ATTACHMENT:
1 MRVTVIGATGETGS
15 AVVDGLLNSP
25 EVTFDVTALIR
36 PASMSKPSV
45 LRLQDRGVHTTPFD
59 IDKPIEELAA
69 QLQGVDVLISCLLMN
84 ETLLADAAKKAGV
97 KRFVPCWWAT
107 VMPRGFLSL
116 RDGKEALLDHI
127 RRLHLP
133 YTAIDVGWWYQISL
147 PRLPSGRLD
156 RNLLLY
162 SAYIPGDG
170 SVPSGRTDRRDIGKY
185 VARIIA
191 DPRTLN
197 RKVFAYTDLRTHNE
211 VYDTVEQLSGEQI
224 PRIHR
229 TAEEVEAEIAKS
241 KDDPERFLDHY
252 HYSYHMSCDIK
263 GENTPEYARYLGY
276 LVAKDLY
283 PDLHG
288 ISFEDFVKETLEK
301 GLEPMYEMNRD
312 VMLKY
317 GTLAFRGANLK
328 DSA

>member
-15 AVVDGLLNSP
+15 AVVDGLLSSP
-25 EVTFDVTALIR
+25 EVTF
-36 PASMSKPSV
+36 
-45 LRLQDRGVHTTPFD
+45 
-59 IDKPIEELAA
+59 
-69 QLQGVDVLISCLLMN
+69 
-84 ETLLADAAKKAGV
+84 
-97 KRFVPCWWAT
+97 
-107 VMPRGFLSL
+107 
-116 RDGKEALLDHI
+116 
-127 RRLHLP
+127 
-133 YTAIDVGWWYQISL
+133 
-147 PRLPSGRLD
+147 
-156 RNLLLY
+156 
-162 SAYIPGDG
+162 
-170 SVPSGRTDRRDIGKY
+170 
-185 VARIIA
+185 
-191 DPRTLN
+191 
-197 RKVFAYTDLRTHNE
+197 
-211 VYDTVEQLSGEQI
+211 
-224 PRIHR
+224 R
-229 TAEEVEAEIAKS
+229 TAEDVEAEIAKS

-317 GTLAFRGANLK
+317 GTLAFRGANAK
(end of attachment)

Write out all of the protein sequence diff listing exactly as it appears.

1 MRVTVIGATGETGS
15 AVVDGLLNSP
25 EVTFDVTALIR
36 PASMSKPSV
45 LRLQDRGVHTTPFD
59 IDKPIEELAA
69 QLQGVDVLISCLLMN
84 ETLLADAAKKAGV
97 KRFVPCWWAT
107 VMPRGFLSL
116 RDGKEALLDHI
127 RRLHLP
133 YTAIDVGWWYQISL
147 PRLPSGRLD
156 RNLLLY
162 SAYIPGDG
170 SVPSGRTDRRDIGKY
185 VARIIA
191 DPRTLN
197 RKVFAYTDLRTHNE
211 VYDTVEQLSGEQI
224 PRIHR
229 TAEEVEAEIAKS
241 KDDPERFLDHY
252 HYSYHMSCDIK
263 GENTPEYARYLGY
276 LVAKDLY
283 PDLHG
288 ISFEDFVKETLEK
301 GLEPMYEMNRD
312 VMLKY
317 GTLAFRGANLK
328 DSA

>member
-15 AVVDGLLNSP
+15 AVVDGLLSSP
-25 EVTFDVTALIR
+25 EVTF
-36 PASMSKPSV
+36 
-45 LRLQDRGVHTTPFD
+45 
-59 IDKPIEELAA
+59 
-69 QLQGVDVLISCLLMN
+69 
-84 ETLLADAAKKAGV
+84 
-97 KRFVPCWWAT
+97 
-107 VMPRGFLSL
+107 
-116 RDGKEALLDHI
+116 
-127 RRLHLP
+127 
-133 YTAIDVGWWYQISL
+133 
-147 PRLPSGRLD
+147 
-156 RNLLLY
+156 
-162 SAYIPGDG
+162 
-170 SVPSGRTDRRDIGKY
+170 
-185 VARIIA
+185 
-191 DPRTLN
+191 
-197 RKVFAYTDLRTHNE
+197 
-211 VYDTVEQLSGEQI
+211 
-224 PRIHR
+224 R
-229 TAEEVEAEIAKS
+229 TAEDVEAEIAKS

-317 GTLAFRGANLK
+317 GTLAFRGANAK